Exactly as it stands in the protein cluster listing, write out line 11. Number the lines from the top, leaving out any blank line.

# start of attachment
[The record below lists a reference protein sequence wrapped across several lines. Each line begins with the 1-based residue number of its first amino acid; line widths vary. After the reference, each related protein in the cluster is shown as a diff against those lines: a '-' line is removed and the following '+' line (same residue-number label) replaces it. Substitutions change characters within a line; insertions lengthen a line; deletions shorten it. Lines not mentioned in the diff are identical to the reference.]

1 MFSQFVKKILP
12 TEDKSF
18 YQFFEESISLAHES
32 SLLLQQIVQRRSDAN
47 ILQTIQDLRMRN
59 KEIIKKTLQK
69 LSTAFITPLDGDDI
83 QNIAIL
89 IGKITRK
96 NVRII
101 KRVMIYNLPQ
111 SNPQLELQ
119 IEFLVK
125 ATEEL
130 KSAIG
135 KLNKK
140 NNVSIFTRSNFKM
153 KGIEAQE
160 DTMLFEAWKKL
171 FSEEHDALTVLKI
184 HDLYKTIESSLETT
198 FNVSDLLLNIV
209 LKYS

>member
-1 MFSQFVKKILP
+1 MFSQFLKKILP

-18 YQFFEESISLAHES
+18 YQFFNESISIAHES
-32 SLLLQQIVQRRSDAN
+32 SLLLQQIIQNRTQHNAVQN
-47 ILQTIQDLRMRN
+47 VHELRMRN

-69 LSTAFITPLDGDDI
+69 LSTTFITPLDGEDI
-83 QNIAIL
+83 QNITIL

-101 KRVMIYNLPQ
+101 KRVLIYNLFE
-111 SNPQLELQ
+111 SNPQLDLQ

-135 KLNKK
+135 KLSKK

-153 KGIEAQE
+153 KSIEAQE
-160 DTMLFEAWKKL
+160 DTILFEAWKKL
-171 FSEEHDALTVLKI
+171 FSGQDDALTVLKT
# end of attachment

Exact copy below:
96 NVRII